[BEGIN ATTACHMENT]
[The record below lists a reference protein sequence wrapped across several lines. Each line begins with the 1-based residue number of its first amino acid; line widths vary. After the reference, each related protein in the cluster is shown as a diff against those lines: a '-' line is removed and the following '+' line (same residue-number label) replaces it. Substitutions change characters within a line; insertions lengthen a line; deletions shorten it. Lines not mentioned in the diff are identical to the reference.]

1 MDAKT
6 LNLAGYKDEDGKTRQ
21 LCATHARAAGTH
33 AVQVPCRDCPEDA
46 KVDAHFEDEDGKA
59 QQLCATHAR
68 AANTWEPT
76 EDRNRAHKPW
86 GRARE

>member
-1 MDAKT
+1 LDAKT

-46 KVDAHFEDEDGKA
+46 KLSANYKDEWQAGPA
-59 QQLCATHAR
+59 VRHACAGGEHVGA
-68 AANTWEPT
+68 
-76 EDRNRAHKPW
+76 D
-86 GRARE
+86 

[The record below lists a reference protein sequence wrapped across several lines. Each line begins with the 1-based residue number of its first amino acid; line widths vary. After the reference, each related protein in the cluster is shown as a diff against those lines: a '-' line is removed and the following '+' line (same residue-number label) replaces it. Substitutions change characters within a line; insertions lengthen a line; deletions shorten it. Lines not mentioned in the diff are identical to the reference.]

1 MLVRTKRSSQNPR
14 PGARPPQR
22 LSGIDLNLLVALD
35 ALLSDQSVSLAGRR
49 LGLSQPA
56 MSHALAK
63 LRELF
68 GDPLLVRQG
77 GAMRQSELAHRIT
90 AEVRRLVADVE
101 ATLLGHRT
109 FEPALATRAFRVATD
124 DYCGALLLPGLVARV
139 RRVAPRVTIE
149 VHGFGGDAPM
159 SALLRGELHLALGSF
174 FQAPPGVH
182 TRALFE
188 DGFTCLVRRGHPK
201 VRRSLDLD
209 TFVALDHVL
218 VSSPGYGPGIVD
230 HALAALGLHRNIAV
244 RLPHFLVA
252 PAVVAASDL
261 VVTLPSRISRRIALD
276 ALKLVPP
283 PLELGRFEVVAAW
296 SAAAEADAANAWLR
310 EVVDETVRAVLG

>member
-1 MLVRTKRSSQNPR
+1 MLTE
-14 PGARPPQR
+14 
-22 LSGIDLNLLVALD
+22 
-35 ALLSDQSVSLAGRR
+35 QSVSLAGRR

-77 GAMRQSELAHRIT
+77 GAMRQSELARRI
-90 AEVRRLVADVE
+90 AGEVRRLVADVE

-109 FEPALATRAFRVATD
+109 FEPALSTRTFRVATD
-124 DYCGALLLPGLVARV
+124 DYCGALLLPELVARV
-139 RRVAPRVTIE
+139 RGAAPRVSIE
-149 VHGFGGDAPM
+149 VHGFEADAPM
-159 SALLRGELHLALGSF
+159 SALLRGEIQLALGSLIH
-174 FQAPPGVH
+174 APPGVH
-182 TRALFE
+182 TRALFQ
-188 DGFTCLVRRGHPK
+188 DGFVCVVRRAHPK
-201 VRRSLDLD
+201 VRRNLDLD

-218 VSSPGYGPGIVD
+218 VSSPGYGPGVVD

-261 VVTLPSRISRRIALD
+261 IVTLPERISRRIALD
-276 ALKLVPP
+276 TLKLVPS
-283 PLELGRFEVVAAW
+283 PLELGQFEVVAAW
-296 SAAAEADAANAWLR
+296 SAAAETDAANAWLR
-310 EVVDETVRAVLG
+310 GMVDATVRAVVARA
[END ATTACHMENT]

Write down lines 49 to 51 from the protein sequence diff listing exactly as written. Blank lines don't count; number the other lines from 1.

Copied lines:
252 PAVVAASDL
261 VVTLPSRISRRIALD
276 ALKLVPP